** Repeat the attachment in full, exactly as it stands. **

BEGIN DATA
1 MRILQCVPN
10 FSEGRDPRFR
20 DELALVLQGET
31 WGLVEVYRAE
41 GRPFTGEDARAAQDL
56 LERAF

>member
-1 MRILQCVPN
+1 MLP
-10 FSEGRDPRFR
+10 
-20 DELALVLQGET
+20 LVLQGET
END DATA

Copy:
1 MRILQCVPN
10 FSEGRDPRFR
20 DELALVLQGET
31 WGLVEVYRAE
41 GRPFTGEDARAAQDL
56 LERAF

>member
-1 MRILQCVPN
+1 MLP
-10 FSEGRDPRFR
+10 
-20 DELALVLQGET
+20 LVLQGET